Of course, in the US, for example, you won’t find a Neapolitan tailor who can just do that stuff and so you have to travel to Italy, incur all the travel costs, and your time has a value and those plane tickets all add up. So, if you only have those two options and you want that style, well, maybe that’s something to go with.
But, these days they’re also traveling tailors that come to the US, so you’re probably better off getting a garment that is more handmade, to a higher standard, of a higher quality, where you get exactly little details that you want without having to pay the Isaia price.
Personally, I own five Isaia sport coats and I all like them. Why? Well, sometimes, if you want a green sport coat, you don’t want to spend the full amount that you would with a bespoke tailor or a higher-end garment. And I was also fortunate enough to score those at prices between $75 and $350 on eBay.
Keep in mind, these are prices for used garments but, some of them you receive, they still have the tags on, so they’re barely used, in very good condition, and you get them at a fraction of their retail price.
At that price point, I think it’s a really really good value but, of course, this is not something for everyone. If you want to see my process of how I score these things on eBay, we made a video about it.
I particularly like that I can get this kind of garment; that I can get unusual fabrics, which, for someone like me, who already has all the basics covered, is really really nice.
Is it wise to get just one light green sport coat as your first one? Probably not. But, if you already have a large range, getting something that’s a little different is actually quite a lot of fun. But, hey, I even found this Aquaspider blazer. I think it was part of a suit. I just got the jacket. And to make it more look like a blazer, I added my own buttons to it. Because it had a very kind of traditional, flapped pocket look, single-breasted, I added a pair of pewter buttons.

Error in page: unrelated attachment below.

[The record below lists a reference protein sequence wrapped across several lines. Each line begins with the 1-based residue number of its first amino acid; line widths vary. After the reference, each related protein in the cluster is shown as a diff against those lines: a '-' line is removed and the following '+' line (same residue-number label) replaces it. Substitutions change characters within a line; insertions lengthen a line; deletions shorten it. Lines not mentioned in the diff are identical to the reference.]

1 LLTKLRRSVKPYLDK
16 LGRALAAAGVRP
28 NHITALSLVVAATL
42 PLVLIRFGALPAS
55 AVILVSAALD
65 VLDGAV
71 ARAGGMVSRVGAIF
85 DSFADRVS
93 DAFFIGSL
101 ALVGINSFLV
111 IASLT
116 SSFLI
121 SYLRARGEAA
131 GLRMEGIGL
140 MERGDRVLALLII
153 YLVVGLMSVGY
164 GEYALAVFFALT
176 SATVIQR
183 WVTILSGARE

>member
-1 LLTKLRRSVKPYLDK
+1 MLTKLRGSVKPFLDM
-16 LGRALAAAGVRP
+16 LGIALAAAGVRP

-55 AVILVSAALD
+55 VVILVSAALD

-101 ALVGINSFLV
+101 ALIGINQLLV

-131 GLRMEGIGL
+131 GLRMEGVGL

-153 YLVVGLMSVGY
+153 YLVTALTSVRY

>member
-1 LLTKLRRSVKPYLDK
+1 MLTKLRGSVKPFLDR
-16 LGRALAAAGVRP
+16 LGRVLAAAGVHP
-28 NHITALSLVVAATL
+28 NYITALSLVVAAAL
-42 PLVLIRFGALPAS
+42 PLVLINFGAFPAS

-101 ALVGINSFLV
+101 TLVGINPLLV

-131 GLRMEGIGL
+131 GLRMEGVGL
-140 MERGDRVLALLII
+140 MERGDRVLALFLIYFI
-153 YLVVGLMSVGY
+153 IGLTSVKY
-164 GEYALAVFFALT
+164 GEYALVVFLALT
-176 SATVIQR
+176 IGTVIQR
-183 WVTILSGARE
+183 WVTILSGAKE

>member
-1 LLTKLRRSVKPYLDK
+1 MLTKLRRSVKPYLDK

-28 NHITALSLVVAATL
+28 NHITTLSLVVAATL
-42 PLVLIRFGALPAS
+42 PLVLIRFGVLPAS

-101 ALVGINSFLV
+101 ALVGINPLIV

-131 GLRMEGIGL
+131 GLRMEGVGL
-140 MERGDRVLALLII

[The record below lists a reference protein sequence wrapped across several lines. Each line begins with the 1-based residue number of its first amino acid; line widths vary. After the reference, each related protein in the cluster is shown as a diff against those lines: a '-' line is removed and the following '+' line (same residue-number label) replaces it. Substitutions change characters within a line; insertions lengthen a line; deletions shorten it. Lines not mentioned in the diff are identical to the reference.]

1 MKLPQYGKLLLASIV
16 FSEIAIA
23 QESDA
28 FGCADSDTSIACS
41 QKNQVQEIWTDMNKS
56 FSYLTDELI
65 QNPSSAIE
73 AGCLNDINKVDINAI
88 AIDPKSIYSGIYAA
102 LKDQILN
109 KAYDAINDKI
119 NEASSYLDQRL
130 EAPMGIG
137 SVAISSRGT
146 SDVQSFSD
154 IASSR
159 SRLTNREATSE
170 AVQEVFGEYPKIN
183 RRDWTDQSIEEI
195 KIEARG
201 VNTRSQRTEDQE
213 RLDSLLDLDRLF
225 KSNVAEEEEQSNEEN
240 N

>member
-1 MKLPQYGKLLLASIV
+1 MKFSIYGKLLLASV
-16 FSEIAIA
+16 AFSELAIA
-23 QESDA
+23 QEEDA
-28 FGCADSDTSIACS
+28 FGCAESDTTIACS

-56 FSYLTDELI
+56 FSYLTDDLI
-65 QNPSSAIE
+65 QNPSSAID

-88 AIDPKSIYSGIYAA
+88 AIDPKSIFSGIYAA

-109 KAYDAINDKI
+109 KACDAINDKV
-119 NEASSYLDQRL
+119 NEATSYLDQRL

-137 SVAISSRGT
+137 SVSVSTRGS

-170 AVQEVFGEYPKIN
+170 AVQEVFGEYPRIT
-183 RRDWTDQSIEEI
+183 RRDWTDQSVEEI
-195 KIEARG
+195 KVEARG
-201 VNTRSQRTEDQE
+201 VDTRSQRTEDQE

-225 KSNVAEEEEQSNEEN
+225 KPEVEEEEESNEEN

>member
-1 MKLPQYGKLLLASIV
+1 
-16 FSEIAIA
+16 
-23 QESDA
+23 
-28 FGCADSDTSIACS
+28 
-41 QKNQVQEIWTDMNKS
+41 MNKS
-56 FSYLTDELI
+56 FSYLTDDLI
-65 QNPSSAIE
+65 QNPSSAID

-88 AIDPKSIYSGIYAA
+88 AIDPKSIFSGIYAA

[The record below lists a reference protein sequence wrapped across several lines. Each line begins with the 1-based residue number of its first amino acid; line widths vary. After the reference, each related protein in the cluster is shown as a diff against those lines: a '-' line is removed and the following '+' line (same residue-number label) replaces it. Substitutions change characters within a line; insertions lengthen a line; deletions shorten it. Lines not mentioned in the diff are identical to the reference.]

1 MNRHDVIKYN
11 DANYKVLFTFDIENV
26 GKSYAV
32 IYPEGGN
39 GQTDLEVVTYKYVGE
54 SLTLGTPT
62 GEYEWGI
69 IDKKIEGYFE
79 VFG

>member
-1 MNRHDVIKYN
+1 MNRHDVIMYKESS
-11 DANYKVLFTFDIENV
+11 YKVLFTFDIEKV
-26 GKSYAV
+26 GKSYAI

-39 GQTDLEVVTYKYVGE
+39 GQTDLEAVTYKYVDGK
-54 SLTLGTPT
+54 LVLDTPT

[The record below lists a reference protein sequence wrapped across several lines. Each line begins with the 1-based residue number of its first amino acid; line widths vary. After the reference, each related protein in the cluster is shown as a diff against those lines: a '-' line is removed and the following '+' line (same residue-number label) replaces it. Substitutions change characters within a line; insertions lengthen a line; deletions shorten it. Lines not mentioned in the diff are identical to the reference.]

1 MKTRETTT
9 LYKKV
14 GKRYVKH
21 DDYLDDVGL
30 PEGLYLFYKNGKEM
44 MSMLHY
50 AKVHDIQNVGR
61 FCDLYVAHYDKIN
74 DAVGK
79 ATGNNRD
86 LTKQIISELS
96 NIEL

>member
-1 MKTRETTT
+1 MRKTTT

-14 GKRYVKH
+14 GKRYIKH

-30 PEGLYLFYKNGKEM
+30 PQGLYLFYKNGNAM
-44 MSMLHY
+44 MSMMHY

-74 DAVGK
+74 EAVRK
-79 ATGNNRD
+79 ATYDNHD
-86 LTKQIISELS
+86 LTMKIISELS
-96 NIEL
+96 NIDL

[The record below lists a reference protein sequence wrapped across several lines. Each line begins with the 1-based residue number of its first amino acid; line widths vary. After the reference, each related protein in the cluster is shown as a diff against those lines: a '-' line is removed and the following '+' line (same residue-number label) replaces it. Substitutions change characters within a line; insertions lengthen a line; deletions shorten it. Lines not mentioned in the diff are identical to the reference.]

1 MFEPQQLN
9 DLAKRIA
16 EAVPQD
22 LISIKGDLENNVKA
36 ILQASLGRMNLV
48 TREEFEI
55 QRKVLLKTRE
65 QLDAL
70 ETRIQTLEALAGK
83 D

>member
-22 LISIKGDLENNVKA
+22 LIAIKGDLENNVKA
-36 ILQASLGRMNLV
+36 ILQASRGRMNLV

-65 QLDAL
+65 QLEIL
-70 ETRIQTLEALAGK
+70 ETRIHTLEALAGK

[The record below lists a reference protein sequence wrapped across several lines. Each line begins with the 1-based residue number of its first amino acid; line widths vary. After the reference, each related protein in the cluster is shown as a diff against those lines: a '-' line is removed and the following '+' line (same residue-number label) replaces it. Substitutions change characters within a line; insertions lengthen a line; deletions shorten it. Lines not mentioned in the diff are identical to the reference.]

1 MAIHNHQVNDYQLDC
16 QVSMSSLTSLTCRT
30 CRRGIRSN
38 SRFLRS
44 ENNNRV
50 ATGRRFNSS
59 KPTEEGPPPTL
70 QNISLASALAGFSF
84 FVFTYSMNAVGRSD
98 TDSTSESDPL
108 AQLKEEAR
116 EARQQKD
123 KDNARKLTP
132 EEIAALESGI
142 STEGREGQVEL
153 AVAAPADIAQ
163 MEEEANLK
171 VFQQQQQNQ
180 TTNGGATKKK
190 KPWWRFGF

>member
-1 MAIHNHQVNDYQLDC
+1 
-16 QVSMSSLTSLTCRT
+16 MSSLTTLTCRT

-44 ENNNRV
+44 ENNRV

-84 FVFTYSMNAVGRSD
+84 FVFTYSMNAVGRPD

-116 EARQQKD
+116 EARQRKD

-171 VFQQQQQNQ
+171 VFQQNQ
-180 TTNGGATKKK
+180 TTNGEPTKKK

So, keep in mind, you can always change the buttons and really change the look of the entire jacket; similarly to exchanging shoelaces on a pair of shoes.
So, in conclusion, we firmly believe that Isaia is not worth the money for the retail price but, if you find it heavily discounted or if you find it second-hand, it is a much better buy given that you like the fit and the slightly bolder colors. The fabrics are very nice. They’re soft. They’re luxurious. They’re not a thornproof or heavy-wearing tweed that you will have for decades to come.
At the end of the day, if you have the means, you like the product, and you don’t have alternatives like a bespoke tailor in the Neapolitan style, I say go for it. You’re getting a good product; unlike with some other luxury brands that charge you a lot of money for their brand recognition, but you actually end up with a shitty product. That’s not the case here with Isaia.
Would you invest in an Isaia suit? Why or why not? We’d like to know your thoughts; share them in the comments section!
Today, I’m wearing, of course, an Isaia jacket. It is this kind of light steel blue. It’s a double-breasted jacket; a very narrow button stance. Originally, it had another row of decorative buttons on top, but there were different levels so I just cut them off to get this look. It has two patch pockets on the side, nothing on top, but it’s a mix of about 50% wool, 25% linen, and 25% cotton, which is really nice. You can see the irregular slubs of the fabric, so it gives it a much more casual feel.
My shirt is a bold Bengal stripe in red and white from Hawes & Curtis. I’m combining it with a vintage pocket square; I think from Turnbull & Asser that picks up those red and white colors as well as the blue of the jacket.
My slacks are micropatterned; kind of navy and off-white from Polo Ralph Lauren.
My shoes are a pair of quarter brook Oxfords in a nice brown suede from Spanish brand Yanko. And my socks are blue and red socks from Fort Belvedere that provide enough contrast between the pants and the shoes, but also pick up the color scheme of red and blue from the top half of the outfit.
The other jacket I have is a really nice double-breasted sport coat in a brown worsted with an off-white window pane. It has these beautiful matching mother-of-pearl buttons and I like it quite a bit.
Otherwise, I have three single-bracelet jackets. One is a really nice cashmere cotton. It’s a little thicker with an open weave and quite airy. It’s the oldest jacket I have from them. It has three patch pockets – nice, lighter colored, horn buttons, and I think it’s very beautiful. Then, I have the Aquaspider 160s blazer, which is just a plain kind of twill weave – navy, classic fabric. Last but not least, I have this nice, fine herringbone jacket in kind of a darker brown and very light brown. It is not too over-scaled in size. It has peak lapels interestingly and it’s made of wool, linen, and silk, which is a very nice hand but it’s intentionally left very casual.
Sven Raphael Schneider